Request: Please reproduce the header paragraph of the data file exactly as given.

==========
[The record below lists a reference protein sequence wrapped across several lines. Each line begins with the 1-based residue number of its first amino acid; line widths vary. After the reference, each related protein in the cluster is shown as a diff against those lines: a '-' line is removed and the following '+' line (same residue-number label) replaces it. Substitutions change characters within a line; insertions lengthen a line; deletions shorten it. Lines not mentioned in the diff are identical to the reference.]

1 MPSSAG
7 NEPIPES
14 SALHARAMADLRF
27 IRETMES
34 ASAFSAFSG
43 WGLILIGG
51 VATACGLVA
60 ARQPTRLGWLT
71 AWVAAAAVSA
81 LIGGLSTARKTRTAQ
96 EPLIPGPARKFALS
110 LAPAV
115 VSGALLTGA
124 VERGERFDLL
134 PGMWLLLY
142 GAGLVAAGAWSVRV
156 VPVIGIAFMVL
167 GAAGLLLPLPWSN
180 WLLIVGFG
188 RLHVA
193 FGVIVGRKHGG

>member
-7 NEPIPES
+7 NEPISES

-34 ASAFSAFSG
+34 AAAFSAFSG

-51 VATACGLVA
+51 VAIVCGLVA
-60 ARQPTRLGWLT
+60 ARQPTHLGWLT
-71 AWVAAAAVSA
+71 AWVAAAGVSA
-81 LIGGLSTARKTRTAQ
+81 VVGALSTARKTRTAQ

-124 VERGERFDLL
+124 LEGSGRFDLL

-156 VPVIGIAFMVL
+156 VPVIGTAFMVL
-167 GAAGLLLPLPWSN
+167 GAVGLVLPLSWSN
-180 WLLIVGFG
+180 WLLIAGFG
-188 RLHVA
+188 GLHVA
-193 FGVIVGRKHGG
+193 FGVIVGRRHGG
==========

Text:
[The record below lists a reference protein sequence wrapped across several lines. Each line begins with the 1-based residue number of its first amino acid; line widths vary. After the reference, each related protein in the cluster is shown as a diff against those lines: a '-' line is removed and the following '+' line (same residue-number label) replaces it. Substitutions change characters within a line; insertions lengthen a line; deletions shorten it. Lines not mentioned in the diff are identical to the reference.]